A more tightly focused exhibition than MoMA’s capacious presentation, the Guggenheim’s “Photo-Poetics: An Anthology,” which opens later this month, is organized by curators Jennifer Blessing and Susan Thompson. It includes the work of 10 international artists, made between 2005 and 2015, and is accompanied by a catalogue, which is meant to express the layout of the exhibition in book form. Like Bajac, Blessing is aware of the great breadth of photography today and recognizes that it cannot be neatly summarized. “Things are changing so quickly that you can’t make a statement about what’s happening now,” she explains, “because whatever you say is no longer relevant within a few months.”
Instead, she chose to home in on what she sees as notable threads running throughout contemporary artists’ approaches to the medium: blending old and new technologies and appropriating images to make work that is about craft, materials, and physicality—including photographic prints, photo-sculptures, slideshows, installations, and artist books—as much as it is about the nature of photography itself. Among the projects on view will be Leslie Hewitt’s photographs within photographs and Elad Lassry’s perceptually confounding, object-like photographic images. “More than other art forms, we tend to focus primarily on the image in a photograph. The image is only a part of these works that are very much about objects and space and how we experience them,” adds the curator.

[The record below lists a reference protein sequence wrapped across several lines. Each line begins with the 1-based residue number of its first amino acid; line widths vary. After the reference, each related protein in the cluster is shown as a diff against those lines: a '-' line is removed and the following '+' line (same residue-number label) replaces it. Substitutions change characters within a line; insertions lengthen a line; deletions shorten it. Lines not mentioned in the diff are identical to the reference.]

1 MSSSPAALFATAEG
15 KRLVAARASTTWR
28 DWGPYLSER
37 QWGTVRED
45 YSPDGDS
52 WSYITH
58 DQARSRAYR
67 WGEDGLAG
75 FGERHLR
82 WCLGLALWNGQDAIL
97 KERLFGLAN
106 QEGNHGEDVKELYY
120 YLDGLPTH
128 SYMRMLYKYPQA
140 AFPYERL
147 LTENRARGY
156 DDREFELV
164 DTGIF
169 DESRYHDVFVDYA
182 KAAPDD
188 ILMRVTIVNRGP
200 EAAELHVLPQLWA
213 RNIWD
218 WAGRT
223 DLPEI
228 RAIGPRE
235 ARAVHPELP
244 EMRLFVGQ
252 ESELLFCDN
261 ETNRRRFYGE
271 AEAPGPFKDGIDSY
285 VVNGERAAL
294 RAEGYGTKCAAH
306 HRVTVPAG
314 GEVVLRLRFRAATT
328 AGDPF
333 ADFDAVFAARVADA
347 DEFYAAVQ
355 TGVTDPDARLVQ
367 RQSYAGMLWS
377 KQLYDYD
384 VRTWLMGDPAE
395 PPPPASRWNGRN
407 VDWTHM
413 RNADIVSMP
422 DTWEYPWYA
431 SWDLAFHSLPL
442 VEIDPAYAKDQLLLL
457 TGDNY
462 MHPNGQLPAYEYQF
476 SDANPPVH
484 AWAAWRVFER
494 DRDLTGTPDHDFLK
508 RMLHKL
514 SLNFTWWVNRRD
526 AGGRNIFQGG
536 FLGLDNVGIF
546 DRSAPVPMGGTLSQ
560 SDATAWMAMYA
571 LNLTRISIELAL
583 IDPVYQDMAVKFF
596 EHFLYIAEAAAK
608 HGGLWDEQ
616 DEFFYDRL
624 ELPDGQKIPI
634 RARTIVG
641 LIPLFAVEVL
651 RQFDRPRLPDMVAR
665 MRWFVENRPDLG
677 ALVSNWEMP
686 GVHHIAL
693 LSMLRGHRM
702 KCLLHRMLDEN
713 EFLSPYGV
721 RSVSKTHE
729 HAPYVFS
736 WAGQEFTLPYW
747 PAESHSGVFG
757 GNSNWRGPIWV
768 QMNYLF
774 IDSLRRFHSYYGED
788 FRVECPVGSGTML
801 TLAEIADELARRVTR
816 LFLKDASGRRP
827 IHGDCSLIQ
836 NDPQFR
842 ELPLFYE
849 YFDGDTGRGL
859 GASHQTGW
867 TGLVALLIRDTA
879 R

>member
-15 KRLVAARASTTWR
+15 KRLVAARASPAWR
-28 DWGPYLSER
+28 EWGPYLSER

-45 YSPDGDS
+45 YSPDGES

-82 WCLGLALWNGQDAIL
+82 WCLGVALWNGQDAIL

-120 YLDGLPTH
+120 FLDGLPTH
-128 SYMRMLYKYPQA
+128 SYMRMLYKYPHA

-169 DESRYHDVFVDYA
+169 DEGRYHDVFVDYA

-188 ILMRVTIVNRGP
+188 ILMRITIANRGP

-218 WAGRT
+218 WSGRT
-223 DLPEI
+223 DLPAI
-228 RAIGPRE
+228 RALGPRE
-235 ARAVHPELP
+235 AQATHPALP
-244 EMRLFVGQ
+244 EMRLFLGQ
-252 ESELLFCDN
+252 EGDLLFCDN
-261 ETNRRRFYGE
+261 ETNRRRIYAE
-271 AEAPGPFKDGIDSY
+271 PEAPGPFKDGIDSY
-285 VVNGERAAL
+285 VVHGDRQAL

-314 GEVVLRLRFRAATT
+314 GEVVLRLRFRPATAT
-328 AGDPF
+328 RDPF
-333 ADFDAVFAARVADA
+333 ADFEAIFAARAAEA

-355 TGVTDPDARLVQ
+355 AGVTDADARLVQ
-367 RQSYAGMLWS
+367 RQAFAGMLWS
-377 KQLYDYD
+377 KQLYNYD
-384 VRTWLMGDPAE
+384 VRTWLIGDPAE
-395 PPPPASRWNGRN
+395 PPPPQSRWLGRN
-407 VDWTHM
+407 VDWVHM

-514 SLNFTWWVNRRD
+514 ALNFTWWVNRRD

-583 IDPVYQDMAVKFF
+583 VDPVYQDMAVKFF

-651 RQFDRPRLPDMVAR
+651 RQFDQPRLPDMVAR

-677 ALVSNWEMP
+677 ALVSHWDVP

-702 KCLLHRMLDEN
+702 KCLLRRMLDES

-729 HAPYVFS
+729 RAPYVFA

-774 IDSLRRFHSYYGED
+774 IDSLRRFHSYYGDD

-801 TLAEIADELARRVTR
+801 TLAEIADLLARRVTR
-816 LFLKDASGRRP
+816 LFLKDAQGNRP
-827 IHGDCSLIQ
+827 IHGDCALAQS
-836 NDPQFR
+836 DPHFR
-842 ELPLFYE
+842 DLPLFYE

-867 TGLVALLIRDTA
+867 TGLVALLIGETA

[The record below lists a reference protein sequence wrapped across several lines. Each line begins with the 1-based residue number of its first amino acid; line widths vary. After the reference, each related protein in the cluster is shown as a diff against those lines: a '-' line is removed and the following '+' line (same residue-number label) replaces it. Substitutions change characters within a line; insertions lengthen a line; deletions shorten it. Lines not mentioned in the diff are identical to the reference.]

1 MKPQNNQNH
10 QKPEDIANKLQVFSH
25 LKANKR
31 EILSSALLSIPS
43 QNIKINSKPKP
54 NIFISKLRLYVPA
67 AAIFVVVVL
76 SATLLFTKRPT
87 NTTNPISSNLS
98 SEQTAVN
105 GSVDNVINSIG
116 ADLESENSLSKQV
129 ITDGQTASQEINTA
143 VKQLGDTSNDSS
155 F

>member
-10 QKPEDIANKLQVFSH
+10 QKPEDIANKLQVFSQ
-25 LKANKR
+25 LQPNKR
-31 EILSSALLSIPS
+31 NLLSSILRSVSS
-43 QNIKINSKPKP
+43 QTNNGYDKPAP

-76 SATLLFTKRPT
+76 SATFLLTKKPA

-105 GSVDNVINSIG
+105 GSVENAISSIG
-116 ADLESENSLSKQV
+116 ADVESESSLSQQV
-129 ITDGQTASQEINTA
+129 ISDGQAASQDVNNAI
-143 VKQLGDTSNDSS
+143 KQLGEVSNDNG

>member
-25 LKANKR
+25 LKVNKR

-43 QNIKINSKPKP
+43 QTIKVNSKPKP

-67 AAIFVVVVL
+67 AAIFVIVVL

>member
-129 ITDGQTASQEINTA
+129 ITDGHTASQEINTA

Blessing calls this approach “photo-poetics.” As she explains, “What I initially meant to signal with the word ‘poetics’ was a kind of Aristotelian notion of understanding the nature, laws, and rules of, in his case, poetry. But applied to photography. In other words, photography that’s very self-reflexive, very interested in the medium itself. Then another meaning for poetics developed, which had to do with artists using language and text, and treating their found images almost like phrases in poetry.”
In keeping with these literary references, and to be true to the work itself, Blessing modeled the exhibition after an anthology. “It’s called an anthology because I wanted it to be a selection of 10 one-person shows,” she says. “In the catalogue and in the museum, the artists will have their own spaces.” Through this arrangement she also hopes to encourage viewers to spend time with each artist’s project, to read their work as they would a book, to become re-acquainted with looking more intently at images. “I think that anyone who is looking at pictures on Instagram or Snapchat, people who don’t know what a slideshow is like, will come into the exhibition and recognize that there is something really special about these images,” says Blessing.
That photography resists definition is part of what makes it so fresh. As Bajac offers: “I have the feeling that the history of photography is not a linear one but a kind of cyclic one. Every 40 or 50 years, the medium reinvents itself. And this is why after nearly 200 years photography still manages to appear quite new and democratic.”
“Ocean of Images: New Photography 2015” is on view at The Museum of Modern Art, New York, Nov. 7, 2015 – Mar. 20, 2016.
“Photo-Poetics: An Anthology” is on view at the Solomon R. Guggenheim Museum, New York, Nov. 20, 2015 – Mar. 23, 2016.